vi) Control over methods and manpower: Control over methods and manpower is required to ensure that each individual is working according to schedule. For this purpose, periodic analysis of activities of each department is conducted. The functions performed, methods adopted, and time consumed by every individual are studied to eliminate non-essential functions, methods and time. Many organisations create a separate department or section known as ‘Organisation and Methods’ to keep control over methods and manpower.

 

vii) Control over capital expenditure: Control over capital expenditure or acquisition of fixed assets exercised through the system of evaluation of projects and ranking of projects on the basis of their importance, generally on the basis of their earning capacity. A capital budget is prepared for the business as a whole. The budget is reviewed by the budget committee or appropriation committee. For effective control over capital expenditure, there should be a plan to identify the realisation of benefits from capital expenditure and to make comparison with anticipated results. Such comparison is important in the sense that it serves as an important guide for future capital budgeting activities.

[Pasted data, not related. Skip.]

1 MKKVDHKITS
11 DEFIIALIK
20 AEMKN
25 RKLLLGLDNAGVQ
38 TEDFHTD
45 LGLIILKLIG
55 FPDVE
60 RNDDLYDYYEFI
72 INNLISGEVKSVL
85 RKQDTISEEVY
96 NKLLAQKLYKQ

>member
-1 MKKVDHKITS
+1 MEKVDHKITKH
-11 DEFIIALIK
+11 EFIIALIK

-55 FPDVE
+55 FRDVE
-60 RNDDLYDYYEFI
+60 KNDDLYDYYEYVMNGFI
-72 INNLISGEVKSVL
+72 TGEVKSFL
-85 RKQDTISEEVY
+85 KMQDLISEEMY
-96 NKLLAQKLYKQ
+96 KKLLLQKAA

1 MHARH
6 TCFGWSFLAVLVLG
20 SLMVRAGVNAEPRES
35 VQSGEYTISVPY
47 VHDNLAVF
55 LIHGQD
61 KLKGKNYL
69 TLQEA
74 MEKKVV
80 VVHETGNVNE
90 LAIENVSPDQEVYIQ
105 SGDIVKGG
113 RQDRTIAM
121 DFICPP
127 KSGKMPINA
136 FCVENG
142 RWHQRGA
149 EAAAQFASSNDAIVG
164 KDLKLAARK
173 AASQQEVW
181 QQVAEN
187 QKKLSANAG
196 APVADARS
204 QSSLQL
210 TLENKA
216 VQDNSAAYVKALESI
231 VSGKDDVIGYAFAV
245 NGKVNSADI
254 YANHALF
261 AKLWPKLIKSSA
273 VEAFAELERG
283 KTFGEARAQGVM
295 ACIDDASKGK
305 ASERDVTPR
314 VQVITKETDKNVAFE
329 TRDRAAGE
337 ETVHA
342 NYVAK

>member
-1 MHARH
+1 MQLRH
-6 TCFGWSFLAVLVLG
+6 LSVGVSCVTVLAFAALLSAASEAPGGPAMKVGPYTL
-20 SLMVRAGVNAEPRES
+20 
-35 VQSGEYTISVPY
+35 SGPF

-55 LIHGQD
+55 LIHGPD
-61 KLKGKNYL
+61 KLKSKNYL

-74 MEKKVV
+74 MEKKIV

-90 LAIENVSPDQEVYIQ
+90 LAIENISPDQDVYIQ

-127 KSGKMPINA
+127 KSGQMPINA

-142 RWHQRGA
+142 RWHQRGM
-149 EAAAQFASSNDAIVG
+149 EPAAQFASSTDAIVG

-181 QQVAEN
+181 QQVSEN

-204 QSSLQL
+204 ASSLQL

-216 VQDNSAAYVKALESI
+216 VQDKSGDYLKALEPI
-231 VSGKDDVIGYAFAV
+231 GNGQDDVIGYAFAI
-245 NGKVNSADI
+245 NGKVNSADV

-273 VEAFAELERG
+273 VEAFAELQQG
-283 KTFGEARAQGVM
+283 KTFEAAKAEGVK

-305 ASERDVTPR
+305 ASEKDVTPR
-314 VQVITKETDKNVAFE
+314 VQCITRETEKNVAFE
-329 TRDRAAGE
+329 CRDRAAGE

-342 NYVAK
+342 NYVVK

viii) Control over service departments: It is effected:

a)    through budgetary control within operating departments,

b)    through putting limits upon the amount of service an individual department can ask for, and

c)    through authorising the heads of service departments to evaluate the request for service made by other departments and to use discretion about the quantum of service to be rendered to a particular department. Sometimes, a combination of the methods may be used.